I’ve been following Amber Hammersmith from Hope Blooms Floristry since being acquainted with her kind nature and her beautiful little flower business at the Gathered SA markets mid-last year. Her floral arrangements are simple, eclectic, and are bound to brighten up anyone’s day. She is able to cleverly craft neutral tones with pops of bright colours that make her bouquets of flowers a showstopper.
What I didn’t know at the time of the bushfires that swept through the Adelaide Hills in December 2019 is that Amber lived in the heart of the area that was deeply affected by the flames. The days following the bushfires, I vividly remember Amber sharing via her Insta stories about the level of devastation and images of a land that was previously lush and overflowing with greenery, now in its more barren form.
“It’s funny… I was actually making a flower delivery the morning the fires started. I’d just been on the phone to my best friend (it was her birthday) and I was excited to deliver the flowers to a graduation ceremony. That’s when my mum called and said there was a bad fire.”
When Amber evacuated from their residence in the Adelaide Hills on the day of the deadly Cudlee Creek bushfires late afternoon, they didn’t care about what might happen to their home. The fire came fast once the wind changed so they made the decision to get away from what was quickly engulfing them in flames and wanted to make sure everyone got out safely.
“I’m okay though. It was pretty scary when it first happened and even today, it’s hard not to be constantly reminded of the devastation. But throughout all the devastation and the disaster, my whole family is safe, which is what’s most important. That’s really what I was most concerned about: making sure my family was safe”.
Amber and her family (mum, dad and one of her brothers) used the back ways to try getting back that night. They wanted to find their neighbours, as they weren’t sure if they were okay or needed assistance. She also knew that she had to get back to see what was happening because otherwise she wouldn’t have been able to cope with not knowing. Upon getting into the car with her brother, they drove through the back ways and couldn’t escape the sight of flames everywhere.
“There was so much fire everywhere we looked – it felt so surreal. No matter what way we took, it was lit up. Was this really happening? At one point, I remember thinking, “this is what hell must be like.”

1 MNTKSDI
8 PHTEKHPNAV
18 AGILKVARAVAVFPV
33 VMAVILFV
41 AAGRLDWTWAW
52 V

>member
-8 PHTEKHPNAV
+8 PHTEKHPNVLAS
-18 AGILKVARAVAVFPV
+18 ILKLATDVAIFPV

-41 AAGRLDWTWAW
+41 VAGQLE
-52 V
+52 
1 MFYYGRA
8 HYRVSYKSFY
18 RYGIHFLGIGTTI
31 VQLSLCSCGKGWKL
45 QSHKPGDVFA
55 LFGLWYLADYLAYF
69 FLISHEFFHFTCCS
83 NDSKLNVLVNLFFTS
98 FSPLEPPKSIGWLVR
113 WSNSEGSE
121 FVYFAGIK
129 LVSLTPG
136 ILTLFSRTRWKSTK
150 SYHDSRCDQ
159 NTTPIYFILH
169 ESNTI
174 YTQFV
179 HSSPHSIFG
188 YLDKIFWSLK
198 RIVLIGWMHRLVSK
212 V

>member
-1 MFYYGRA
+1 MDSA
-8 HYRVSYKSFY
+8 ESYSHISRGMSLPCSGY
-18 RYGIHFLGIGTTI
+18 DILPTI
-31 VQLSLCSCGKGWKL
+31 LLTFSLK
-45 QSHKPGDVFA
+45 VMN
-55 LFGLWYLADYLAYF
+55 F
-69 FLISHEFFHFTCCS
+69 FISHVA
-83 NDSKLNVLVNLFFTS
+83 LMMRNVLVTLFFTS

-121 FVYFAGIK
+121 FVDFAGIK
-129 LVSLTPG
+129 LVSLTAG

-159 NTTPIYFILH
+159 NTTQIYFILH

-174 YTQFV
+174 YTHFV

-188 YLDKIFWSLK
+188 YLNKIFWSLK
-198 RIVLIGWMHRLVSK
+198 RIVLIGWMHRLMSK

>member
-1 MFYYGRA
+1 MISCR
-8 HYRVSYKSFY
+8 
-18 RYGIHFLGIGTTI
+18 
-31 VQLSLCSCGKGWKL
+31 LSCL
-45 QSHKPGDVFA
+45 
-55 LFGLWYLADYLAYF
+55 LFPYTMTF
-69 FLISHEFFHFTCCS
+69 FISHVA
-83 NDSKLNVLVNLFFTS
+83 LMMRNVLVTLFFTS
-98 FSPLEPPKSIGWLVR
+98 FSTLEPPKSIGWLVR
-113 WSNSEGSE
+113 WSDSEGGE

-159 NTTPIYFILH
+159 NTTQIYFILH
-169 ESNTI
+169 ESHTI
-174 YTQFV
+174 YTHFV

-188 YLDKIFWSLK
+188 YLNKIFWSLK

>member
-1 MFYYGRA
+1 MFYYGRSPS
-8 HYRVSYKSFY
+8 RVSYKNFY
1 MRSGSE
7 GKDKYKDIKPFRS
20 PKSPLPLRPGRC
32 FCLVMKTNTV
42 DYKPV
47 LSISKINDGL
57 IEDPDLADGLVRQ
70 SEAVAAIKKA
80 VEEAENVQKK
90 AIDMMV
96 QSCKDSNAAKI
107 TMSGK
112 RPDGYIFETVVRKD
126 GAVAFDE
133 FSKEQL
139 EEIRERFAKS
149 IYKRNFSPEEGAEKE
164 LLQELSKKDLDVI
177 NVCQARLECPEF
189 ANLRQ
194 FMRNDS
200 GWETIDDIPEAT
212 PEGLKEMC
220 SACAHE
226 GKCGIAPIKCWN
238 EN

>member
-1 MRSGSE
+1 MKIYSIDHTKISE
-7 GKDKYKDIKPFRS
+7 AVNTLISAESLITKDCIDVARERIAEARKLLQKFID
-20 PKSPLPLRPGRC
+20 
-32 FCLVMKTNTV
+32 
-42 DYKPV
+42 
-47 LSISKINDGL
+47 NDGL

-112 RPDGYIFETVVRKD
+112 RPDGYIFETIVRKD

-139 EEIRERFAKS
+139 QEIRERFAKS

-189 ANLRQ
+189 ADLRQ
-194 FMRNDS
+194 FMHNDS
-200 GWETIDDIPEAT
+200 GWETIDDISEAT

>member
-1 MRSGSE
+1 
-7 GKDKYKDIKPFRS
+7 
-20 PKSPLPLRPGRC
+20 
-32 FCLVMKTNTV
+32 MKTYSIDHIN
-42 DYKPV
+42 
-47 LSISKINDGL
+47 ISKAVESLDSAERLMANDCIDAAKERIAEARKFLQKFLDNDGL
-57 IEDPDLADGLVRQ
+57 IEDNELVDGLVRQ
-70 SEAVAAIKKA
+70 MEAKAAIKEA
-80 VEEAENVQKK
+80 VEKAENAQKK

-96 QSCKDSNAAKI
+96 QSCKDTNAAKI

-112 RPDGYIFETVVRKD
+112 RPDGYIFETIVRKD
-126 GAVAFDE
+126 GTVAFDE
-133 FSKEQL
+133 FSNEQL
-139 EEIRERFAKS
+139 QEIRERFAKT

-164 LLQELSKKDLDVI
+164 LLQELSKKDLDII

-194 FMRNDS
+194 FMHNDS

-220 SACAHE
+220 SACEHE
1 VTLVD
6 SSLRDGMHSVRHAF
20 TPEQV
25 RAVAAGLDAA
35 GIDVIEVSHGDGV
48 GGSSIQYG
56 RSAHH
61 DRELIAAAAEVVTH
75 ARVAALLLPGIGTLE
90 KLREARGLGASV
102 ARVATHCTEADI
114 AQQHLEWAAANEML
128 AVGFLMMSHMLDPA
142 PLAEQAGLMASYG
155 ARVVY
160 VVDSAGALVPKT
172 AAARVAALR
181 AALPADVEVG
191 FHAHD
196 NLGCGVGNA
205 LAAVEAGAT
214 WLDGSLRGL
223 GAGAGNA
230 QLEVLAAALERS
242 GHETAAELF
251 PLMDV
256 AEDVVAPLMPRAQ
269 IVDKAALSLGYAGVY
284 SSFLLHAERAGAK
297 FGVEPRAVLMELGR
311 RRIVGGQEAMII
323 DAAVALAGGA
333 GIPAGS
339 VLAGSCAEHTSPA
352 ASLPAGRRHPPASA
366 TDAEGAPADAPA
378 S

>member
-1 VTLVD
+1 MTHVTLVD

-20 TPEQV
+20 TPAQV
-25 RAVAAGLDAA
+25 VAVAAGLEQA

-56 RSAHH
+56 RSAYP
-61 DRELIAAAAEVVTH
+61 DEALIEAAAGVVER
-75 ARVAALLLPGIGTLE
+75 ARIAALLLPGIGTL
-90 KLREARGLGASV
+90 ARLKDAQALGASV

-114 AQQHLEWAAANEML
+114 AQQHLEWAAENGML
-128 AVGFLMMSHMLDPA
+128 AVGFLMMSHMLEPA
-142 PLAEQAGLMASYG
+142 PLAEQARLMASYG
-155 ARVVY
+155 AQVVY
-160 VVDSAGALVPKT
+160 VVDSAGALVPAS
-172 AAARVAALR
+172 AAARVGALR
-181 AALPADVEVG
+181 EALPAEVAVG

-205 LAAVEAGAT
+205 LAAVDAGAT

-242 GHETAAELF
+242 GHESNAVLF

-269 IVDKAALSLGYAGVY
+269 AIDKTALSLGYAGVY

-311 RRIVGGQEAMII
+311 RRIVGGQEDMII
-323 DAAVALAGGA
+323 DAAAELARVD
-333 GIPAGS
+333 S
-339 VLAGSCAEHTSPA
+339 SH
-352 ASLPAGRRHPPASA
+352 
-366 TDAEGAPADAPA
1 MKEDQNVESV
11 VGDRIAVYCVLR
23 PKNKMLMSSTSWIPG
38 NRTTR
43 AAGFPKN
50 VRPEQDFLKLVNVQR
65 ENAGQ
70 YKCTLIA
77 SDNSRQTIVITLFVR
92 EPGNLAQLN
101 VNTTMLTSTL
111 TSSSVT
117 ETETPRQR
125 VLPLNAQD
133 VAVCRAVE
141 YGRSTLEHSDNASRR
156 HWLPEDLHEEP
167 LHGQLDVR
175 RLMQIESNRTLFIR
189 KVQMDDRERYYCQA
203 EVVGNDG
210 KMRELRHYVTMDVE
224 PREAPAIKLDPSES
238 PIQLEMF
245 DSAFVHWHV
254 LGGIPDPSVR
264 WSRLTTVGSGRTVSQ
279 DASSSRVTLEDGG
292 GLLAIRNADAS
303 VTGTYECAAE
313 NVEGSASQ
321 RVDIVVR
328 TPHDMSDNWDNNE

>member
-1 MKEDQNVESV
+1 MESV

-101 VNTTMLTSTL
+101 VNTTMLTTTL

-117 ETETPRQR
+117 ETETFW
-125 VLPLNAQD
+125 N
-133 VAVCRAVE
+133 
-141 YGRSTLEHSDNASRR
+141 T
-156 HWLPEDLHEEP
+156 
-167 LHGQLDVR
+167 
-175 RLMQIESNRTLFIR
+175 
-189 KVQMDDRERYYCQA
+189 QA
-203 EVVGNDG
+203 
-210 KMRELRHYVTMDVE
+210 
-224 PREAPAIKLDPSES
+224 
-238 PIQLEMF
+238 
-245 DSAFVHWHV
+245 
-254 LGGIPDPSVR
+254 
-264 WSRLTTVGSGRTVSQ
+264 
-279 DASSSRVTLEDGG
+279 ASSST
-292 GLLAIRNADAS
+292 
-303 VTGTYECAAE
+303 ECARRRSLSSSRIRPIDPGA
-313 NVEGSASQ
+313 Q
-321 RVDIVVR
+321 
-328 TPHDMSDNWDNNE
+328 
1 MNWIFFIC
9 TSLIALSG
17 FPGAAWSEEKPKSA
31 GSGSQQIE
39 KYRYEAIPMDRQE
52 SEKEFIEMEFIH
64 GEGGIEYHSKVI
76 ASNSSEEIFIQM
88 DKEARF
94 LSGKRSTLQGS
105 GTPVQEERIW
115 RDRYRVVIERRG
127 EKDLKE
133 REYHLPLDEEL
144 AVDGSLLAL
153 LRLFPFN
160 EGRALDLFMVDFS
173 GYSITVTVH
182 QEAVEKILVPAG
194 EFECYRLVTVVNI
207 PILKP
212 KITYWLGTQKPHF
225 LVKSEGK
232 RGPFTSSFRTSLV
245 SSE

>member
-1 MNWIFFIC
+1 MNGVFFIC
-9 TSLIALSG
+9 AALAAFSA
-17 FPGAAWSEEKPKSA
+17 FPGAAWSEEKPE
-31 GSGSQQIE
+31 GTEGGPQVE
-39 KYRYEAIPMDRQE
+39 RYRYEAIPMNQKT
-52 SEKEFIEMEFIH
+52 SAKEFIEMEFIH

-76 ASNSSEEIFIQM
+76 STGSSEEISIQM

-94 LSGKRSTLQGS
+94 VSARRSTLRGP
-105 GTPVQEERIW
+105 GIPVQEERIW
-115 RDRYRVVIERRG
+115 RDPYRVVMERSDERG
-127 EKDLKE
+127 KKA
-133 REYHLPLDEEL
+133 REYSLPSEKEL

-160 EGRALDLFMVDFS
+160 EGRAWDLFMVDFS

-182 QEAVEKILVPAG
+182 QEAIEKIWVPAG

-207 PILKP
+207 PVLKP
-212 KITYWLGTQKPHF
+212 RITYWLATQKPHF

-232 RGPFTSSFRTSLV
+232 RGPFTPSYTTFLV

”It wasn’t entirely safe to return, but we found a way in. I needed to know if our neighbours were safe: they’re family to us. That was really the main priority and to see how much damage was done.”
Upon returning home, Amber saw that her beloved home studio, which was stocked with flowers, props, personal keepsakes, family photos and other business essentials – now was a heaped combination of ash and rubble on the ground.
But she digresses, “it could have been worse. We are all alive! Our main home is not damaged (apart from the smell of smoke and ash that won’t dissipate) but we are all okay.”
The family also had a decent amount of livestock. Luckily for them, the cows were smart enough to go across to the part of the Hills that wasn’t on fire and took refuge there. With their back property fence compromised and damaged from fallen trees, they had no choice but to sell some of their cows. However, the smaller herd of cows that they were able to keep are securely contained and are safe on the property (of what remains).
“They are quite tame and will often go to wherever they think they’ll be able to access some food and a bit of shelter.”
So what has Amber and her family noticed in the weeks following the bushfires?
“We have seen the community really come together and uplift spirits in ways we didn’t think possible. We have had so much help from everyone within and beyond the Hills community, where we have been given goods-based donations and even hay donations for our cows. Especially in the early days, when we were limited in supply of necessities like food and fresh water people just appeared with what we needed. Not to mention all the amazing people who came and helped us put out fires on the day and the ensuing weeks.”
Participating in the upcoming Gathered SA market next weekend, Amber is hoping to offer her customers (new and loyal) with “cheerful flowers”, which will inject a bit of joy and give a pop of brightness against the contrast of the burnt landscape.
Amber admits that the floral community as a whole has noticed a significant impact, through their flower farms and general supply being in limited quantities. However, with the support of friends and family who went the extra mile and overcame road restrictions that temporarily hindered her ability to run her business, “it all worked out in the end and I’m so pumped for the market bringing a sense of harmony and hope to families like our own that could really use that!”
The location for the Market next weekend at the Fabrik Arts building is so beautiful and pretty – it’s the old Lobethal Mill that has a rustic and industrial blend to its aesthetic. Amber hopes that the market weekend will give the people a chance to relax and recuperate from the last six weeks. At the moment, it feels like people are in a bit of weird limbo, not completely certain of what’s to come. However, there is a great sense of hope and a need to be together with each other, for each other.
Amber Hammersmith and her family from Hope Blooms Floristry will be participating at the Gathered SA Market in Lobethal on February 8 + 9, 2020.